Conformity

By Georgie Bright Kunkel

Before humanity spread around the globe there were isolated tribes of people who conformed to tribal practices passed down from one generation to the next. The elders of the tribe established the rules and those who wanted to be nourished and supported had to obey the rules or be shunned. Fast forward to modern living in city environments and diversity is the order of the day. Even with all the diversity people in cities tend to gather in groups with the same language and cultural patterns.
I remember when radio first came in and we were hearing people from other parts of the country. It seemed strange to hear someone pronouncing syrup as ”seer”up or
tomato pronounced as to”mah”to. And one of my favorite candies, caramels, which I pronounce “car’muls” is pronounced “care-a-mels.”
But it isn’t only people of different cultures who show such diversity. When teens began to attend huge high schools they began to show individuality by getting tattoos, tongue piercings and such. Personally I am such a hyper that if I had a stud imbedded in my tongue I would be licking it constantly. It would drive me crazy.
It is not only wearing apparel and adornments that set people apart. Try figuring out the shorthand on Facebook. I know, I said I wasn’t going on Facebook anymore unless I wanted to view my great grandchildren’s pictures. I am careful not to reveal anything on Facebook that I wouldn’t want my minister to read. Yes, my minister is on Facebook and any number of people whom I have never heard of before are asking me to be their friend.
At the same time we say we like conformity we secretly enjoy and delight in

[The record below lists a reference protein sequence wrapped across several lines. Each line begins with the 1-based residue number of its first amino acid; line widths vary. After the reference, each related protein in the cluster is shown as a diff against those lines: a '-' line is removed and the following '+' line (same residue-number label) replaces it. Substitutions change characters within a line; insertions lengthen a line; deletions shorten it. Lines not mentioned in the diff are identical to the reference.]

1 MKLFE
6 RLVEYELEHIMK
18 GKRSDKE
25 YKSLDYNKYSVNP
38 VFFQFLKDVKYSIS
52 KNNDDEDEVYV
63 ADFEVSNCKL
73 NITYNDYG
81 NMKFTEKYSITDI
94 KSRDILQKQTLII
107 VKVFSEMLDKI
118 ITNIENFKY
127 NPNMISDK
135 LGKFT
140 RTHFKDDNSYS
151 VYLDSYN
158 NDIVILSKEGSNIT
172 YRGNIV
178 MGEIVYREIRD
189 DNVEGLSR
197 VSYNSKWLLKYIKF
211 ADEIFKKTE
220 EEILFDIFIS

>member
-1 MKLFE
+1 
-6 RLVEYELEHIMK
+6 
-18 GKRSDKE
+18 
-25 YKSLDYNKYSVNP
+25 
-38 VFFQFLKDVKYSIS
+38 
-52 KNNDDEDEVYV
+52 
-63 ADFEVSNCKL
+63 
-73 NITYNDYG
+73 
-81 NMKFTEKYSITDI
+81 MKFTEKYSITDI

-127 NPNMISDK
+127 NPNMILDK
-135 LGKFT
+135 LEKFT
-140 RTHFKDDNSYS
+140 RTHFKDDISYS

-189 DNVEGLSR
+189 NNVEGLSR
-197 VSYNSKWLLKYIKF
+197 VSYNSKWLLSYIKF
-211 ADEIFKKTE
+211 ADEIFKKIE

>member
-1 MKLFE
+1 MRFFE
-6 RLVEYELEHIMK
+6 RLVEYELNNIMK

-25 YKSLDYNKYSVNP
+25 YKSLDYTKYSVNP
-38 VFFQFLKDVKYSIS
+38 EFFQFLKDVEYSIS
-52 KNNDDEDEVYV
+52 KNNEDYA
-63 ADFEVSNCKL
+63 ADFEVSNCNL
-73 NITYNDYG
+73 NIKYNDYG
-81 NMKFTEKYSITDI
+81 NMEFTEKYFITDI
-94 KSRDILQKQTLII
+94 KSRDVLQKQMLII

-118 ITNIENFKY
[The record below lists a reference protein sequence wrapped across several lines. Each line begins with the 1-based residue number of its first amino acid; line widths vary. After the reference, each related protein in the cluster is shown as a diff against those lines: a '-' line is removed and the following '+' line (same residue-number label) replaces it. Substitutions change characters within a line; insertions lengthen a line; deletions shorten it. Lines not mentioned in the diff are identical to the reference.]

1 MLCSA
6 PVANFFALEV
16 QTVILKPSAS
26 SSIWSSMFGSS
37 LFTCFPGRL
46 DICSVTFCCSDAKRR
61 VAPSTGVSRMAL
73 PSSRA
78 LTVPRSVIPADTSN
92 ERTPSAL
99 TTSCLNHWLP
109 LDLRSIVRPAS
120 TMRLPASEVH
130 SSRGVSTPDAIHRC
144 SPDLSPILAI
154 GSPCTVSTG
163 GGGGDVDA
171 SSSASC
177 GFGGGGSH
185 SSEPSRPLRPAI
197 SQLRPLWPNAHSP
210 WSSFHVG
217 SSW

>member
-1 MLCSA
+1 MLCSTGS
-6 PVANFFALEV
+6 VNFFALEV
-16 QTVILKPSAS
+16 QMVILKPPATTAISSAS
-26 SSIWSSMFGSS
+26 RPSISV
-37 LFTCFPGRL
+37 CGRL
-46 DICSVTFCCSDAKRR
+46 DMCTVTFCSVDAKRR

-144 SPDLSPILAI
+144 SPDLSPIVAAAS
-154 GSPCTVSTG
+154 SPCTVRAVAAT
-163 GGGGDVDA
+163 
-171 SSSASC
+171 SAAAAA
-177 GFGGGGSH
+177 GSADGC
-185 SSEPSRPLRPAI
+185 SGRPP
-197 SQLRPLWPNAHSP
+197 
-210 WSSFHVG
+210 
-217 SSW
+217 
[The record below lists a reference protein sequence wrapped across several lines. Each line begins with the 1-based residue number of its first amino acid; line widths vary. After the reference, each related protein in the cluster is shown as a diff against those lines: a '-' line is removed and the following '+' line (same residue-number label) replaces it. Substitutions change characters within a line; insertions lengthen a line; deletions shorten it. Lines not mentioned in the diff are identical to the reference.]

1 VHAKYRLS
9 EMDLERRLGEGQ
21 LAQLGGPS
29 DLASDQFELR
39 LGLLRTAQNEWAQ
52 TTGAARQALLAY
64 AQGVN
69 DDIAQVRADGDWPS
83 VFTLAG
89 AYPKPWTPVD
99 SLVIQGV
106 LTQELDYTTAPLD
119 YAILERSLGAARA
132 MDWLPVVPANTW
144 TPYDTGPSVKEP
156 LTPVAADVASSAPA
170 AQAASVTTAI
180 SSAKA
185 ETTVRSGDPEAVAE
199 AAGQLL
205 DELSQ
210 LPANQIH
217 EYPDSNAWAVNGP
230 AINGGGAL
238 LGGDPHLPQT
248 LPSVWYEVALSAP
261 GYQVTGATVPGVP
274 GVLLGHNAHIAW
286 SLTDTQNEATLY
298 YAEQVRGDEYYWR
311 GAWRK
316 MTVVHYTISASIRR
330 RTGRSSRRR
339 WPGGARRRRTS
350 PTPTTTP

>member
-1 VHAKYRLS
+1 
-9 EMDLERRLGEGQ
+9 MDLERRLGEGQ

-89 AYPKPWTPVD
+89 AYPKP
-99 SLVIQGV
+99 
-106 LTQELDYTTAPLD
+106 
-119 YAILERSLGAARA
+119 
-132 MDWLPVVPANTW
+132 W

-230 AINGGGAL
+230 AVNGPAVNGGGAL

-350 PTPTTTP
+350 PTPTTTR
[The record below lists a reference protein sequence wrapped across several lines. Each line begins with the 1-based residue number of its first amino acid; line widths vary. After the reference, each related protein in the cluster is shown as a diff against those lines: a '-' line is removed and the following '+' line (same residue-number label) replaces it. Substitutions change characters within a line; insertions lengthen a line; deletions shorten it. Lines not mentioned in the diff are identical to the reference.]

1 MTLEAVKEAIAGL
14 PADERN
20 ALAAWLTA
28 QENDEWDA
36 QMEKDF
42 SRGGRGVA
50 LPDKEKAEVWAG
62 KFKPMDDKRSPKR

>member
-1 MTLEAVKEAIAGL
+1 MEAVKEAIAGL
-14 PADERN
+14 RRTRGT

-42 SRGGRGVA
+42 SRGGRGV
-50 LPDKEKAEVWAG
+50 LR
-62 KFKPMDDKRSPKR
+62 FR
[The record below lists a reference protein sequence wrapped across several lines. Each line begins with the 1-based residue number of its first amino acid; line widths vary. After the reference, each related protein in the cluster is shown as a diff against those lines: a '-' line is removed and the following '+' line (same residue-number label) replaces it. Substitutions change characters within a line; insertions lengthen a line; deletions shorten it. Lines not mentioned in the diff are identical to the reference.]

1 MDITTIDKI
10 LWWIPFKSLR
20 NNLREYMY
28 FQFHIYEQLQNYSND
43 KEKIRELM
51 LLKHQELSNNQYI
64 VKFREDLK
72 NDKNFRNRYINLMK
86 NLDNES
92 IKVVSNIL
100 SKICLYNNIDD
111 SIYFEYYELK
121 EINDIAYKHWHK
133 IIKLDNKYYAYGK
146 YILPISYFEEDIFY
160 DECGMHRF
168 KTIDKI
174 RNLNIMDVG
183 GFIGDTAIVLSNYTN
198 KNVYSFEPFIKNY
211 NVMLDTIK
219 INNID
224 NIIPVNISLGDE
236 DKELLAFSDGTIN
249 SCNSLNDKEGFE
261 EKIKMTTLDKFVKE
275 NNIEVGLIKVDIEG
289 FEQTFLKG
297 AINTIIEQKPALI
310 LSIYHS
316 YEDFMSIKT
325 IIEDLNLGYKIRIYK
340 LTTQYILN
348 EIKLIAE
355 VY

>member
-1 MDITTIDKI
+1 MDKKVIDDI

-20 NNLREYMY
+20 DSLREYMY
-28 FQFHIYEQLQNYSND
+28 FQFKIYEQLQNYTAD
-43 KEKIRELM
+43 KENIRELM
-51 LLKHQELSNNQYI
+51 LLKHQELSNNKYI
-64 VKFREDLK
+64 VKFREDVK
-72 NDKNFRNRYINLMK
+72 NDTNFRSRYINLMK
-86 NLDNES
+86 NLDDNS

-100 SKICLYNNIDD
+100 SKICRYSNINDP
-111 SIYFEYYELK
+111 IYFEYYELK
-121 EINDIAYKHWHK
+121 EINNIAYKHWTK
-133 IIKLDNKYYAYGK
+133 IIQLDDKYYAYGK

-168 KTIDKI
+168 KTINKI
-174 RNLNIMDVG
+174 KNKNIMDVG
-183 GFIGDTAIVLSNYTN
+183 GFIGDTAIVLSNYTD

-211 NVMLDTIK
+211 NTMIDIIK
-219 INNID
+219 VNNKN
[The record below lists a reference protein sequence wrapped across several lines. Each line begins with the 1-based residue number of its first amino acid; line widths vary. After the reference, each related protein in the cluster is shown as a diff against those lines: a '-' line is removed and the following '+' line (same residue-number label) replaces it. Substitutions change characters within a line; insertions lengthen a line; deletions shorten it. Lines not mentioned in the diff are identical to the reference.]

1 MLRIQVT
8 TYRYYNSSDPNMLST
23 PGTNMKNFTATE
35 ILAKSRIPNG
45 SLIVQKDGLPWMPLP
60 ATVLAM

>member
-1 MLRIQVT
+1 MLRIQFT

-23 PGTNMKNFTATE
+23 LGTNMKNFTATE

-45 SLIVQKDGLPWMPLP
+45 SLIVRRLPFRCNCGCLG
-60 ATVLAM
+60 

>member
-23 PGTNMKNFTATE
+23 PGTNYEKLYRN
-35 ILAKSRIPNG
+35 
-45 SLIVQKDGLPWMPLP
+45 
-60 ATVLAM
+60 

variety and the excitement of what is new and different. It depends upon your social circle what is considered too way out to be acceptable. In my circle, there are no car chases or over-indulging in alcohol or crude behavior. But I must admit that I sometimes deviate by appearing on the comedy stage. You can say things on the comedy stage that you wouldn’t say in your ordinary conversation. On the comedy stage I can freely associate and come up with some really way out jokes sometimes. I must say that I base my comedy on my day to day experiences with a little embellishment to add to the joke value.
And I love calling corporations and having fun at their expense. Have you watched TV commercials lately? They are marketing DVDs of Carol Burnett with the enticement of “free shipping.” I called the 800 number and asked who pays for the shipping if I don’t pay. Then there’s another commercial that advertises a product that lasts a lifetime and they are now two for the price of one. I called their 800 number and asked why I would need two if one would last a lifetime. Then there is the corporation called A Place for Mom serving the elderly who need special care. I called and said Washington is an equal rights state and you can’t advertise a place just for an aging mom if an aging dad could use the service as well.
Yes, my mother taught us to think for ourselves. We were not taught to conform if in our better judgment it didn’t make sense. That makes for having to develop a tough skin when one goes through the world challenging what is presented by authority figures. Maturity is balancing our skepticism with our need to conform. Changing the world takes time and we only have one life to live so we have to balance our need to be “right” with our need to survive. I learn something new about this every day.

Georgie Bright Kunkel is a freelance writer who can be reached at gnkunkel@comcast.net or 206-935-8663.

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